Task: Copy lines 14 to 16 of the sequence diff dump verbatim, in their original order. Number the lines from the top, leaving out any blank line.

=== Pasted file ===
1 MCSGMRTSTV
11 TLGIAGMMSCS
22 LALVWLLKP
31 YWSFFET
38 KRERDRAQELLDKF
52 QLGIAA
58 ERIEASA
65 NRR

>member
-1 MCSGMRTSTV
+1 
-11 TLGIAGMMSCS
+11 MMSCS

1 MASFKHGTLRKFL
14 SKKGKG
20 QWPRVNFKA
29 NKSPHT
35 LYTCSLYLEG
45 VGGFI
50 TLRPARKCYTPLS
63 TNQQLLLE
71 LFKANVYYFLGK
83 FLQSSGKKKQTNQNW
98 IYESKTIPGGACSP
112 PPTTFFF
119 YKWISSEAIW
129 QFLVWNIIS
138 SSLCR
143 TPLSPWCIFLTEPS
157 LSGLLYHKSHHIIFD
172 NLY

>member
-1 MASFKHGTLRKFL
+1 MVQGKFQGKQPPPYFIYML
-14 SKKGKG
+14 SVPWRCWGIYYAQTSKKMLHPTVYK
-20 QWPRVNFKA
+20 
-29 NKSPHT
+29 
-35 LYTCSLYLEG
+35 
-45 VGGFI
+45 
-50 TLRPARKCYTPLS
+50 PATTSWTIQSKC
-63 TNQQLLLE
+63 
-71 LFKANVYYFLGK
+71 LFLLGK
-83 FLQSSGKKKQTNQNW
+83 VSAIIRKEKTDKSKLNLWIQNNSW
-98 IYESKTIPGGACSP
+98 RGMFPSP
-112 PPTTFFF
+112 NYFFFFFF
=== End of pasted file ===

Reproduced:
1 MASFKHGTLRKFL
14 SKKGKG
20 QWPRVNFKA